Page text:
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 Post subject: What else do I have to do to prepare?
PostPosted: Sun Feb 04, 2007 7:12 pm 
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Hi! My real name is Kyle Hohn (höhn- german for chicken.) I would like to work at a resteraunt when I turn 18 (currently 15). I have been practicing magic for 3 years and will have 6 under my belt when I start. I am a die-hard card specialist but also perform everyday objects( i.e. Forks, matches, coins) I think that I should have 4 routines of 4 tricks each to do at the diffrent tables. Is that enough? I perform at school and have done theater for the past 7 years and that helps tremedously with the presentation. I have done some paid performences but mainly do charity. The local hospital, thanksgiving for the homeless(that one was interesting), and blood bank. I am a perfectionist and will not perform a trick unless I have practived it for a month and somtimes I think that is too little.

Basically (paddy, Sirbrad, Falling blood, ect.) what else do I need to do to prepare for such a commitment. I plan on using this as my main source of income for the rest of my life.


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PostPosted: Sun Feb 04, 2007 9:54 pm 
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Get Kirk Charles guide on resturaunt magic and Live at the Jailhouse. Those two sources alone will give you a lot of information to go on.


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 Post subject: Re: What else do I have to do to prepare?
PostPosted: Sun Feb 04, 2007 11:13 pm 
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pookie wrote:
I plan on using this as my main source of income for the rest of my life.

Please reconsider. Do you realize that if you decide to flip hamburgers as a living, you might get a promotion to manager one day, and end up making 10 times as much money as you could make being a table-hopping magician? I'm making that comparison just as an example, to illustrate what a horrible career choice magic is.

Magic is a wonderful art form but it's NOT very marketable. In fact you might say it's one step above pan-handling. Find something else to make money from and then you can spend your free time honing your hobby. Seriously. This is good advice.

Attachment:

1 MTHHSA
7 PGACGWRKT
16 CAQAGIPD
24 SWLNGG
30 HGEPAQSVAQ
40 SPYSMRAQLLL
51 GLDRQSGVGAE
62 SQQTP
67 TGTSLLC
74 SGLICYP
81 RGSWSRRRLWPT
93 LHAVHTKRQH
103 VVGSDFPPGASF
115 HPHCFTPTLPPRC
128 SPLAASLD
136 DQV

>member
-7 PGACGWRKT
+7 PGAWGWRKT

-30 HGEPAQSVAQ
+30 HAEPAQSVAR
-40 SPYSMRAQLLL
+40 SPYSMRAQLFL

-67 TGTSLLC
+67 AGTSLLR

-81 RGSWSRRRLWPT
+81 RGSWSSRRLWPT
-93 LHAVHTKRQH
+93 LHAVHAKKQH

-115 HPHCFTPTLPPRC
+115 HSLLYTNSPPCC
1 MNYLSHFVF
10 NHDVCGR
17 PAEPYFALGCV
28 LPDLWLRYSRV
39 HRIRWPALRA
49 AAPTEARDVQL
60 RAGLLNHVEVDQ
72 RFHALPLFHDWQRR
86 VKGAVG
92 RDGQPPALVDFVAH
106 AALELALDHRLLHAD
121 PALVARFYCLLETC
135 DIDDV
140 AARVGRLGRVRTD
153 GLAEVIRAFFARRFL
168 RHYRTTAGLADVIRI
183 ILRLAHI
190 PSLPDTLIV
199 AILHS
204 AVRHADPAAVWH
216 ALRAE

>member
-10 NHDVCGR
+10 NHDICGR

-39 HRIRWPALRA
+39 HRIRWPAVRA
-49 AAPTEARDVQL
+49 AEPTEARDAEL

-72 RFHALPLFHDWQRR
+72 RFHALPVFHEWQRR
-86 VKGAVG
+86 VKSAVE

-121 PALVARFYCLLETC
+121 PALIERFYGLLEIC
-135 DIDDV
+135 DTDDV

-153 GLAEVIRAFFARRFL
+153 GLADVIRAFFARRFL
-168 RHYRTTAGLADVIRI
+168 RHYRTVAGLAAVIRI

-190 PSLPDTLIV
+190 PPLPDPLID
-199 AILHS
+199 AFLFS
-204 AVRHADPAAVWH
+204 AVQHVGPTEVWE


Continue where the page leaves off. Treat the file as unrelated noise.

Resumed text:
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 Post subject:
PostPosted: Mon Feb 05, 2007 12:07 am 
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Actually, many people make a living from being a magician. Resturaunt magic is only one side of it. It's not suppose to be used as a person sole income. It's suppose to get you contacts to do other shows. There's a couple of people on this site that make a living by doing magic.


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 Post subject:
PostPosted: Mon Feb 05, 2007 5:04 am 
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He's not saying it's not possible.

I work as an entertainer for my income, but I'm also a full time student in my 2nd (graduate) degree at University. I still get to enjoy performing everyday and also getting paid work every week.

Nothing wrong with magic as a career at all :D I'm just saying you can have your cake and eat it too :)


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 Post subject:
PostPosted: Mon Feb 05, 2007 8:06 am 
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fallingblood wrote:
Resturaunt magic is only one side of it. It's not suppose to be used as a person sole income. It's suppose to get you contacts to do other shows.

From who, the people who come there to dine? So you end up passing out your business card to some Jew who's waiting for his pastrami and the next thing you know you've got a Barmitzvah gig? Puh-leeease. You are only proving my point: it's hard work, for little pay. How many barmitzvahs do you have to perform to get enough money to buy a house? And don't forget--you have no medical coverage or anything like that, so you have to pay for all your "benefits" out of your own pocket.

Don't get me wrong -- I love the guys who are so obsessed with the art that they have to do it for a living, because to them there is nothing else in the whole world. God bless em, without them there would be no magic.

But for most 15 year old kids who are into magic, it's obviously just a "phase." Then they grow up and their perspective changes.


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 Post subject:
PostPosted: Mon Feb 05, 2007 10:14 am